• Organise – clothes, house objects and body words from Winnie the Witch. Separate the different foods the hungry caterpillar eats during the week and on Saturday.
  • Sort – animals according to habitat. Draw the animals’ homes from The Gruffalo and ask learners to put the animal in the right house. As with most of these activities, this can be done on the board or floor, or on individual worksheets. For learners who need more scaffolding, do both; complete a version on the board that they can refer to when working individually.

Applying

This is considered to be the last lower-order skill and involves putting into practice what has been learned previously, using the following sub-skills for example:

  • Classify – The vegetarian Tyrannosaurus Drip invites his meat-eating adoptive parents for lunch. Draw up a menu for each.
  • Illustrate – Draw a house plan for the three little pigs’ final home.

Analysing

As we move towards the higher-order thinking skills, there is a more complex variety of learning options and we move towards a more autonomous learning environment. This enables every learner to be challenged and allows the teacher to work with those who need more support, while developing sub-skills such as:

  • Discover – a butterfly project following the hungry caterpillar’s life.
  • Contrast and Infer – Tell the story from the point of view of another animal in The Gruffalo. Guess which object belongs to whom in Goldilocks’ house by comparing size, softness, etc.
  • Analyse emotions – Not always easy for young learners, but it can be made easier by using emojis to illustrate how characters are feeling during the stories.

Evaluating

It can be difficult for young learners to evaluate and assess events in a story, but asking them to improve on the original is a good way to develop these skills:

  • Recommend – Help the little girl write a shopping list before the tiger comes to tea.
  • Design – a new house for the three pigs.

Creating

It is important to work through other skills before arriving here to ensure a varied learning experience, although creativity is perhaps the skill most easily developed in the young learner classroom, using the sub-skills below:

  • Build – your own broom.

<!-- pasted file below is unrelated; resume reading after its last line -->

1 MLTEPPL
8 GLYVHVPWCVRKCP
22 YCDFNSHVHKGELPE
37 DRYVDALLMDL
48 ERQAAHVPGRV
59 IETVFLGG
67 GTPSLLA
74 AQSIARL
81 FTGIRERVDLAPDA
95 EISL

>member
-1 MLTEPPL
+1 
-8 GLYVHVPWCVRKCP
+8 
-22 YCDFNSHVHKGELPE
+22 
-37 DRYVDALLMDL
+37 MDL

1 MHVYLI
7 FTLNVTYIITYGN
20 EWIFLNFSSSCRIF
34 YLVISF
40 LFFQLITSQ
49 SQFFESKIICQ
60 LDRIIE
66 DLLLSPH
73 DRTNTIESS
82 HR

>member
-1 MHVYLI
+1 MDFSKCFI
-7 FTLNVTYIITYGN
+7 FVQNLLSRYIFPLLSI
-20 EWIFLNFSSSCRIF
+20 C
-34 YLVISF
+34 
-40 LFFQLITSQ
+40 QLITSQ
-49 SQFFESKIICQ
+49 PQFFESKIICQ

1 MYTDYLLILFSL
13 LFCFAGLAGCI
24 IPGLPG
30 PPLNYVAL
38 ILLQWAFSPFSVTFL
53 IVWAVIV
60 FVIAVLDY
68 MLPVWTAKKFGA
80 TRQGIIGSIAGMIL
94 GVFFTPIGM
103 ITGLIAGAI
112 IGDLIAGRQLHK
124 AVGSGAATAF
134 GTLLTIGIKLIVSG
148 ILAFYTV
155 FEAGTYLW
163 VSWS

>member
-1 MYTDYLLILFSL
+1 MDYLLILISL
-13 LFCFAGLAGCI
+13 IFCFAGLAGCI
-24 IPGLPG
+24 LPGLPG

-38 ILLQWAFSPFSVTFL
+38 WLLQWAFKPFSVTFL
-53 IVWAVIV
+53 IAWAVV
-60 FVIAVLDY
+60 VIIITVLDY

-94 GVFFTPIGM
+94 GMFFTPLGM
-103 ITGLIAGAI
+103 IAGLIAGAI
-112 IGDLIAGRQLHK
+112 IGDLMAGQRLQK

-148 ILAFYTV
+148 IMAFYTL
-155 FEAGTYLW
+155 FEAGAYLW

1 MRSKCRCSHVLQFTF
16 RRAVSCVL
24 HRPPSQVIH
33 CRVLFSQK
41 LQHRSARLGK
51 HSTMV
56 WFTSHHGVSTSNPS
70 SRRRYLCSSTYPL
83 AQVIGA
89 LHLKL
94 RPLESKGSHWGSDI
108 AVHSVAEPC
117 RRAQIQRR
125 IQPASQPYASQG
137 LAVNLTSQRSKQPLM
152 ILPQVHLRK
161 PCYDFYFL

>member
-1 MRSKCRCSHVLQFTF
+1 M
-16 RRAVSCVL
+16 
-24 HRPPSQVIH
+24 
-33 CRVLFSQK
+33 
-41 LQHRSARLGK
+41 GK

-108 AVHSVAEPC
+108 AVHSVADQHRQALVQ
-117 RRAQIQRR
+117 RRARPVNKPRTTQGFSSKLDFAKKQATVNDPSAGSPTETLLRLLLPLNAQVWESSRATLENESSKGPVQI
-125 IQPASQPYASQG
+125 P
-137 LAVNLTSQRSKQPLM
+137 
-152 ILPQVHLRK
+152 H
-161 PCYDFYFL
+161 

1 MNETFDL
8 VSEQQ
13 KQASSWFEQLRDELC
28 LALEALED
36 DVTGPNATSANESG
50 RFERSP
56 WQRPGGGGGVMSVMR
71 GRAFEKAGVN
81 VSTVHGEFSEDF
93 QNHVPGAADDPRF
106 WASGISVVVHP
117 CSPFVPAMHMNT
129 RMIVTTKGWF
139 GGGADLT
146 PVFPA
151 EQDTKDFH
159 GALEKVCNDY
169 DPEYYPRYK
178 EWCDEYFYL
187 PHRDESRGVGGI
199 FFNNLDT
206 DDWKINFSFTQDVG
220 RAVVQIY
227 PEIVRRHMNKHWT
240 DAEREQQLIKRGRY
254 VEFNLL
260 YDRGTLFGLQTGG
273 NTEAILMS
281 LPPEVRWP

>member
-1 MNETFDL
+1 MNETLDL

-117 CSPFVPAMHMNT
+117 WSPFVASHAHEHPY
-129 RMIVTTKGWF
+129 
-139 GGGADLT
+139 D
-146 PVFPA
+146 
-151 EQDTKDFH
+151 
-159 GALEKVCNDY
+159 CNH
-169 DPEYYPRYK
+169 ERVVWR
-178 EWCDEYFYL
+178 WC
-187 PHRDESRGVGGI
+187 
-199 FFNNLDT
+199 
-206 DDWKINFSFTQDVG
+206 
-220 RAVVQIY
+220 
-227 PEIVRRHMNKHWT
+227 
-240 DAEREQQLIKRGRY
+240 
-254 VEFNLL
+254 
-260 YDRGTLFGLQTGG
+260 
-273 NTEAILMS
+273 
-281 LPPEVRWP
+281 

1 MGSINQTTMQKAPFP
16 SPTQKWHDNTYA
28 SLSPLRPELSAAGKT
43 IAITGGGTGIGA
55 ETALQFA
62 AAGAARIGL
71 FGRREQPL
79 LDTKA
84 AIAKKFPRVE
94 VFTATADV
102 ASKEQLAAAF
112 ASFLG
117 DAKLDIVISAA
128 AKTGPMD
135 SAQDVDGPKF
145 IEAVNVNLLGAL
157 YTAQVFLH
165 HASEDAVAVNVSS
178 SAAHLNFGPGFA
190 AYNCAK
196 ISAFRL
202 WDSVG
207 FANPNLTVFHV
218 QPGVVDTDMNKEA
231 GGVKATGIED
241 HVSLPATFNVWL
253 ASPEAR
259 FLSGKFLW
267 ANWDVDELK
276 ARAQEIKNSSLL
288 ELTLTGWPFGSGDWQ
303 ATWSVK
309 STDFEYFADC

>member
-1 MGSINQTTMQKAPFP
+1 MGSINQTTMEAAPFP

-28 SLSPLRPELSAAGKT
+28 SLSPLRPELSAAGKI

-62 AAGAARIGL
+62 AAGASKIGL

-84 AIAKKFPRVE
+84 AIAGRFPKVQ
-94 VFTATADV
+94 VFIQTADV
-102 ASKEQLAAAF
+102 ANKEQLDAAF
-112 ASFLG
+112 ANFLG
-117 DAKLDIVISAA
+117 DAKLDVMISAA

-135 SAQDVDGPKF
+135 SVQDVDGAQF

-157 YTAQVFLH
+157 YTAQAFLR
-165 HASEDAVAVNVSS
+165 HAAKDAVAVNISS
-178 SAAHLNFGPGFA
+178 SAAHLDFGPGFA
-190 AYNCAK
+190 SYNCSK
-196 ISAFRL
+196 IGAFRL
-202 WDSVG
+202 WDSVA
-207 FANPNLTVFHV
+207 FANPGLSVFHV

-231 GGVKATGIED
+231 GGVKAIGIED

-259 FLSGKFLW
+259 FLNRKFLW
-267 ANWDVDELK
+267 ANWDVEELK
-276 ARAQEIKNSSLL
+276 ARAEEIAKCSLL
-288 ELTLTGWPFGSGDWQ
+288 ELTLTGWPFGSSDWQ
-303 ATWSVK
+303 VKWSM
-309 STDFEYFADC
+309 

• Design and build – a model of a new house for A Squash and a Squeeze.
  • Create – a sequel, such as The Very Hungry _________ (animal of your choice).

How to use the taxonomy

It is not necessary to use each skill when working with a particular story, nor to go through them in order. You can keep a list nearby when planning a story sequence, or in a more autonomous classroom why not write the skills in the form of a menu and make a poster? Learners are encouraged to choose activities from the different ‘dishes’ on offer, noted on the poster, or keep the poster simple (and always up on the wall) and provide a box containing a variety of activities for learners to choose from. If you produce a poster with each skill in a different colour, you can then go on to produce activity cards in the same colour. These activities can be general – ‘Write a dinner menu for the characters’ or ‘Add a new character to the story’ – or specifically aimed at different stories as our examples above were.

References:

  • UK Teachers’ Standards https://www.gov.uk/government/publications/teachers-standards
  • The Gruffalo by Julia Donaldson
  • The Very Hungry Caterpillar by Eric Carle
  • Room on the Broom by Julia Donaldson
  • Paddington by Michael Bond
  • Snow White and the Seven Dwarfs
  • Hansel and Gretel
  • Winnie the Witch by Valerie Thomas
  • Tyrannosaurus Drip by Julia Donaldson
  • The Tiger Who Came to Tea by Judith Kerr
  • A Squash and a Squeeze by Julia Donaldson

Find out more about promoting thinking skills with your learners in our teacher development module Engaging with thinking skills in the classroom.